How To End An Argument
By: Kathy
January 19, 2014

The tension is so thick you could cut it with a knife.  You  may not even be speaking to (or even looking at) one another, so how do you go about ending an argument without losing your dignity?

It all comes down to pride.  Most of us have way too much pride and that is why it is so difficult to end an argument.  With two prideful partners waiting for the other to make the first move, it could be a long, chilly wait!  Here are my recommendations, they are not comfortable, but they absolutely do work . . .

Apologize For Your Part – Now I’m not talking about what I call the generic apology of “I’m sorry we fought.”  That takes no ownership at all.  And I’m not talking, necessarily, about the global apology of “I’m sorry.” (but if that’s all you can get out, then do it!).  What I mean is . . . examine your part in the argument and apologize for your part.  For example, “I want to apologize for raising my voice, calling you a name, and for storming out of the room when we fought last night.”  You might even go so far as to say, “I know those behaviors are not helpful when we are fighting and I don’t want to be like that.”  You don’t have to admit the point you were arguing was wrong, because maybe it wasn’t, but at least find what you did wrong in the argument and apologize for it!  And please, please, please don’t follow it up with a “but . . . (here’s why I was right)”.

Sounds hard, doesn’t it?  Well, it is, but it begins to carve a path between you and your partner.  It is a starting point for healing; not just ending the fight, but actually resolving things (which may be completely foreign territory for some of us!) The next step is even harder. . .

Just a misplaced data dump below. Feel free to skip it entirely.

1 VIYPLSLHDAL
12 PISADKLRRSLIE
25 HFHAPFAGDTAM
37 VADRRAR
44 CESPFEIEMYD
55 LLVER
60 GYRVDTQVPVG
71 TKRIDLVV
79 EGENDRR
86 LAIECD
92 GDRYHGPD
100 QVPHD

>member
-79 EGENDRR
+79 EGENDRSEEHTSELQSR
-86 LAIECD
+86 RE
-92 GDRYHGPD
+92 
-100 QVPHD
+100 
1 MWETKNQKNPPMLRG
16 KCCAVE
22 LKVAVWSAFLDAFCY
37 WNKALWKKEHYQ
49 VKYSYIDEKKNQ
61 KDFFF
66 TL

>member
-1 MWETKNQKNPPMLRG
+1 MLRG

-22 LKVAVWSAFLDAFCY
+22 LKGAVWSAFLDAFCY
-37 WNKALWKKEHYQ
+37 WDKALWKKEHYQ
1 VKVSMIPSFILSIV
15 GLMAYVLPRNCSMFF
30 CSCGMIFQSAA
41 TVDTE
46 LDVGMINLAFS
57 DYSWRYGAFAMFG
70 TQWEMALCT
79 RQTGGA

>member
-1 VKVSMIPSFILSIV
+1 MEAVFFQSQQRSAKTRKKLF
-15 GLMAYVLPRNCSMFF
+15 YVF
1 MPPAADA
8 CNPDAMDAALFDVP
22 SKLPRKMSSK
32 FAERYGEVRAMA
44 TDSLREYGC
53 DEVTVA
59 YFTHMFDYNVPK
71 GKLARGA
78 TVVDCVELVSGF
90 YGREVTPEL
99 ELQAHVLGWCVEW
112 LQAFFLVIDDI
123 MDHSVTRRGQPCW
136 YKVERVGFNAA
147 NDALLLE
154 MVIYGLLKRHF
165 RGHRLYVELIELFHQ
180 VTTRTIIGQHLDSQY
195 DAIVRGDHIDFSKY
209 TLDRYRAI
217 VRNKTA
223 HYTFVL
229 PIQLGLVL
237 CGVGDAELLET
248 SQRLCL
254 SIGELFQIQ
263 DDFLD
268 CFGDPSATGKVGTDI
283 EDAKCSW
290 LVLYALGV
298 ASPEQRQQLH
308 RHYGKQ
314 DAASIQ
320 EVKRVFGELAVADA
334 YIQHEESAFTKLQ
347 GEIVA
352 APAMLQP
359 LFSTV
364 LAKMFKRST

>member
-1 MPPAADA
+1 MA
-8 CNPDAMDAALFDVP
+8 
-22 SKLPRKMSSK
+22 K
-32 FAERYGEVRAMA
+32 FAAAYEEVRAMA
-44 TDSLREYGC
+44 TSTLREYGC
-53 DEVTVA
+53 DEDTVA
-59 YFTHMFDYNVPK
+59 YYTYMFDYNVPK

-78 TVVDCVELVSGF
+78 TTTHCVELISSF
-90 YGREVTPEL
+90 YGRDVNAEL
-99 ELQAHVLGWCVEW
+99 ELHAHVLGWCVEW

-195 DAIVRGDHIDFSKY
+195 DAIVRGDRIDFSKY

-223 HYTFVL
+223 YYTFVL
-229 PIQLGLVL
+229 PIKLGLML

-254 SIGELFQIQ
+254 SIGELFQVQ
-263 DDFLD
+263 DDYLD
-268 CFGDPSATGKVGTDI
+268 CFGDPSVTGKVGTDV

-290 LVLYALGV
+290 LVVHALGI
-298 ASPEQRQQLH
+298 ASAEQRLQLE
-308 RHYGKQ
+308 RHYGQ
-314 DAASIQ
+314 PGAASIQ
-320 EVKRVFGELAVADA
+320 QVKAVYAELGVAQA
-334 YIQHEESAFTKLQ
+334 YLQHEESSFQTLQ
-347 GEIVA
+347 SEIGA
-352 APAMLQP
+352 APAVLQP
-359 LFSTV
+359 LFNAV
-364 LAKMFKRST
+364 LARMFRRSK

Do Not Pressure Your Partner to Reciprocate – Often times when we apologize, we stand there expectantly waiting for our partner to reciprocate with all of their wrongdoings, then get angry when they don’t.  I’m saying, don’t do it!  Apologize for your part, then be done.  You are apologizing because you are sorry for your part, not to manipulate your partner into giving you an apology!  I know it is hard, but it is absolutely necessary to let your partner apologize when they are ready (if that ever happens).

Reach Out To Your Partner Physically – And no, I do not mean sex!  When we have pulled away from our partner in an argument, we need to reconnect, emotionally and physically.  Something very simple, such as reaching your hand out to your partner to see if they will hold it, or put your arms out offering a hug, may bridge the gap between you.  You make the gesture, then let your partner decide if they are ready to reconnect.  If they refuse, don’t take it personally, they are just not ready yet. When we are hurting, the comfort of physical touch may be all that is needed to lower our prideful walls and bring back our soft, tender feelings towards one another.

If these techniques don’t work, try again later, but make sure you are doing it with the right spirit.  Pride will drive you and your partner away from one another, while humility will bring you together.  The reason?  It is very simple:  Pride inspires pride, humility inspires humility.